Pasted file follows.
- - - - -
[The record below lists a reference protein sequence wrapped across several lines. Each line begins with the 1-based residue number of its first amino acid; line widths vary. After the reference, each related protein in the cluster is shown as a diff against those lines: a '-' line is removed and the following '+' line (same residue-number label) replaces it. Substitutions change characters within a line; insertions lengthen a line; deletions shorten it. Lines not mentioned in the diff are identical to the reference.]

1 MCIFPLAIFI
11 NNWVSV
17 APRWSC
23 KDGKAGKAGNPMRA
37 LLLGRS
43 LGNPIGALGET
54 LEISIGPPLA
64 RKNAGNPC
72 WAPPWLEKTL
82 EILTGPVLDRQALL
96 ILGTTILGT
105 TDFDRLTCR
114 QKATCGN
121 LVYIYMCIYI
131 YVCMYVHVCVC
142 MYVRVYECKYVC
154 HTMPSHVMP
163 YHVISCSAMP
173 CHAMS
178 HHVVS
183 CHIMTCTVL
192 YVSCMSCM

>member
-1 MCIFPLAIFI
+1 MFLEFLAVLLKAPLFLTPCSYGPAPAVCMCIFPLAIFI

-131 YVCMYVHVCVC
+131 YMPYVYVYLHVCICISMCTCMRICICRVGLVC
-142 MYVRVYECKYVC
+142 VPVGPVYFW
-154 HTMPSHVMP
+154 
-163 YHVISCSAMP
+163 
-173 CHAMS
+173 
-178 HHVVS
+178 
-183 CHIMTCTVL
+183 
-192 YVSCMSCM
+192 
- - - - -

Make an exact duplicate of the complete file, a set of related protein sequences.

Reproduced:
[The record below lists a reference protein sequence wrapped across several lines. Each line begins with the 1-based residue number of its first amino acid; line widths vary. After the reference, each related protein in the cluster is shown as a diff against those lines: a '-' line is removed and the following '+' line (same residue-number label) replaces it. Substitutions change characters within a line; insertions lengthen a line; deletions shorten it. Lines not mentioned in the diff are identical to the reference.]

1 MCIFPLAIFI
11 NNWVSV
17 APRWSC
23 KDGKAGKAGNPMRA
37 LLLGRS
43 LGNPIGALGET
54 LEISIGPPLA
64 RKNAGNPC
72 WAPPWLEKTL
82 EILTGPVLDRQALL
96 ILGTTILGT
105 TDFDRLTCR
114 QKATCGN
121 LVYIYMCIYI
131 YVCMYVHVCVC
142 MYVRVYECKYVC
154 HTMPSHVMP
163 YHVISCSAMP
173 CHAMS
178 HHVVS
183 CHIMTCTVL
192 YVSCMSCM

>member
-1 MCIFPLAIFI
+1 MFLEFLAVLLKAPLFLTPCSYGPAPAVCMCIFPLAIFI

-131 YVCMYVHVCVC
+131 YMPYVYVYLHVCICISMCTCMRICICRVGLVC
-142 MYVRVYECKYVC
+142 VPVGPVYFW
-154 HTMPSHVMP
+154 
-163 YHVISCSAMP
+163 
-173 CHAMS
+173 
-178 HHVVS
+178 
-183 CHIMTCTVL
+183 
-192 YVSCMSCM
+192 